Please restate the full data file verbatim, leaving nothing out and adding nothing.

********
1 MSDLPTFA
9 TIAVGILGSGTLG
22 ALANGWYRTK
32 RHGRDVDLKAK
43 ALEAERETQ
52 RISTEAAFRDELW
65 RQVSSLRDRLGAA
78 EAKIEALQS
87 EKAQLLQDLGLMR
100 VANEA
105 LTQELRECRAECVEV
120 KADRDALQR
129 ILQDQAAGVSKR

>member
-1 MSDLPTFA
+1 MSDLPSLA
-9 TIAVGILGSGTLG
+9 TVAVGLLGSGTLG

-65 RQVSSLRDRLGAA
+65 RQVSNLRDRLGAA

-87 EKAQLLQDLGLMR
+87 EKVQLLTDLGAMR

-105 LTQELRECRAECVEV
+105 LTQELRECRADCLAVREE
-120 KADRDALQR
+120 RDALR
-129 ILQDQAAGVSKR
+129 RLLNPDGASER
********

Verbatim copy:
1 MSDLPTFA
9 TIAVGILGSGTLG
22 ALANGWYRTK
32 RHGRDVDLKAK
43 ALEAERETQ
52 RISTEAAFRDELW
65 RQVSSLRDRLGAA
78 EAKIEALQS
87 EKAQLLQDLGLMR
100 VANEA
105 LTQELRECRAECVEV
120 KADRDALQR
129 ILQDQAAGVSKR

>member
-1 MSDLPTFA
+1 MSDLPSLA
-9 TIAVGILGSGTLG
+9 TVAVGLLGSGTLG

-65 RQVSSLRDRLGAA
+65 RQVSNLRDRLGAA

-87 EKAQLLQDLGLMR
+87 EKVQLLTDLGAMR

-105 LTQELRECRAECVEV
+105 LTQELRECRADCLAVREE
-120 KADRDALQR
+120 RDALR
-129 ILQDQAAGVSKR
+129 RLLNPDGASER